Using ‘Can’ and ‘May’
‘Can’ and ‘may’ are what are known as modal auxiliary verbs in English, a category of grammar that causes problems for learners.
There are two reasons for these problems:
1) Modal verbs can operate differently in the learner’s mother tongue
2) Modal verbs in English have different meanings at different times, so it is a mistake to learn only one meaning.
Here we will look at the meanings of both ‘can’ and ‘may’, and then make a comparison between the two.
‘Can’ has two distinct meanings in English: ability and permission. It is vitally important to think about what meaning of ‘can’ is being used in any one sentence.
‘Can’ to express ability
‘Can’ as an ability is probably the first meaning that learners discover in English, and this then creates the problem that this is the only meaning of ‘can’ (which we already know to be untrue).
Here are some examples of ‘can’ meaning ability:
‘I can speak two languages.’
‘I can’t play the piano.’
‘Can you work late tonight?’
All of these sentences are concerned with your ability (or inability to do something). It is important to understand that this ability is not always something personal, but also related to external factors. So, for example, perhaps you can’t work late tonight because you have an appointment, which is an external factor, rather than your own personal ability or skill (such as speaking a language or playing the piano).
‘Can’ to express permission
‘Can’ is also used to speak about permission, which could be self-prescribed, or due to external circumstances, such as formal rules. Here are some examples:
‘In the UK, you can drive when you are 17.’
‘You can’t wear shoes in the house, my wife doesn’t like it.’
However, it is not considered totally correct to use ‘can’ to ask for permission. For example:
‘Can I smoke here?’
We will talk about this more in a moment.
‘May’ also has two meanings in English: to talk about possibility, and to talk about permission (like ‘can’). It is, therefore, this second meaning of ‘may’ (permission) that causes the confusion with ‘can’.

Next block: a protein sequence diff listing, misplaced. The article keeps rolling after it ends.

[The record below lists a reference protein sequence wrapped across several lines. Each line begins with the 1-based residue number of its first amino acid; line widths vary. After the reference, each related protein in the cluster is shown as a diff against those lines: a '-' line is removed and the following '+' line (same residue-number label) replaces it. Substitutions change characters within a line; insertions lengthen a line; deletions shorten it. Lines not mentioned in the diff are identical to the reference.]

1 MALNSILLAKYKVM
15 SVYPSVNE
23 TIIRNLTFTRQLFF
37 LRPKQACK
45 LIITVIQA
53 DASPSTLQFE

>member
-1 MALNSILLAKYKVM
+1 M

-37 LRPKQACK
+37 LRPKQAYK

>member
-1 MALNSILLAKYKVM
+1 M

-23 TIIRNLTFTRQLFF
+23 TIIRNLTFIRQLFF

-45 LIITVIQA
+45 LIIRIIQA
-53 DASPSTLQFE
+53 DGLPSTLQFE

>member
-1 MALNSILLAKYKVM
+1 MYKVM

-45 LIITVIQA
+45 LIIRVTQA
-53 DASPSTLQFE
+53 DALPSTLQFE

‘May’ to express possibility
‘May’, much like ‘might’ is used to suggest that there is a possibility that something will happen, but without confirming it. Here are some examples:
‘It may rain later.’
‘There may not be another opportunity to do this.’
However, notice that ‘may’ is not used to talk about personal actions. For example:
‘I may go to the party.’
That is because the meaning of ‘may’ then becomes confused with the second reason that we use ‘may’, which is to expression permission.
‘May’ to express permission
‘May’ is typically used to talk about permission to do something. Here are some examples:
‘I may go to the party’. (I have been given permission to go to the party)
‘I may not go to the party.’ (I am not allowed)
‘May I go to the bathroom?’ (Do you allow me to do that?)
In is in this last instance that ‘can’ would be used more informally to have the same meaning.
Comparing ‘can’ and ‘may’
So, let’s take a look again at the way we would ask for permission in English. In such instances it would be better to use ‘may’ so as not to confuse the meaning of ‘can’ as an ability or as permission. For example:
‘Can I smoke here?’
‘I don’t know, can you?’ (asking if you have the ability to smoke)
‘May I smoke here?’
‘Yes you may’ or ‘No you may not’ (Giving permission)
However, in reality, English speakers would use ‘can’ in the above example with the same result:
‘Can I smoke here?’
‘Yes you can’ or ‘No you can’t’ (Giving permission informally)
It therefore all comes down to context, and who your audience is. The reality is that, in informal settings (with friends, for example), ‘can’ is very often interchanged with ‘may’ to ask for permission and to even express that the permission has been given.
However, technically speaking, and therefore in a more polite or formal environment, it would always be better to use ‘may’ to ask for permission, and to express that permission has been given or denied.
That’s why these two words ‘can’ cause problems, or is that ‘may’?